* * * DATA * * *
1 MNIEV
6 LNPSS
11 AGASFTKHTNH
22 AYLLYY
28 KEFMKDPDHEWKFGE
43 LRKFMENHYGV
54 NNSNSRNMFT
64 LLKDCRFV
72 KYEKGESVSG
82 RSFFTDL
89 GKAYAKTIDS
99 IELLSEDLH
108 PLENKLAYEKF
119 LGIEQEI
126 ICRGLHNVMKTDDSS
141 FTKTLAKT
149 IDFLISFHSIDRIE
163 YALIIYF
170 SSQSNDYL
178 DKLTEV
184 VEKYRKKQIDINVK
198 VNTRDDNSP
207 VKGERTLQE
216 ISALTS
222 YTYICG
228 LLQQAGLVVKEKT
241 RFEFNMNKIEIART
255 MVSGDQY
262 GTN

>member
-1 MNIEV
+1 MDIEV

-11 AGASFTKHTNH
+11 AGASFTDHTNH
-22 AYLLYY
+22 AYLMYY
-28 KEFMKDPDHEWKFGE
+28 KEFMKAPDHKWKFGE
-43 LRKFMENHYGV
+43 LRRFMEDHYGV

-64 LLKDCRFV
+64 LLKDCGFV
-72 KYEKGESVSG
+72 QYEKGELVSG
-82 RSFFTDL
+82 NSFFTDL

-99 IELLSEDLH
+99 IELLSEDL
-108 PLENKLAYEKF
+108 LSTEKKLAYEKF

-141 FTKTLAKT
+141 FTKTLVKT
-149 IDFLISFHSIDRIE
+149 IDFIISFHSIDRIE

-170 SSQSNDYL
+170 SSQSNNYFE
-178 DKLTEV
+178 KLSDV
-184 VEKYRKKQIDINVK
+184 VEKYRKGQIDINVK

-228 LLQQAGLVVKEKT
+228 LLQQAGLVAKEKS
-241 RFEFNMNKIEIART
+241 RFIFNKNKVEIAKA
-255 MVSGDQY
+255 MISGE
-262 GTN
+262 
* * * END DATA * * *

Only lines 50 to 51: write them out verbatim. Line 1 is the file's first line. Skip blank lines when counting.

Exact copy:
+108 LSTEKKLAYEKF

-141 FTKTLAKT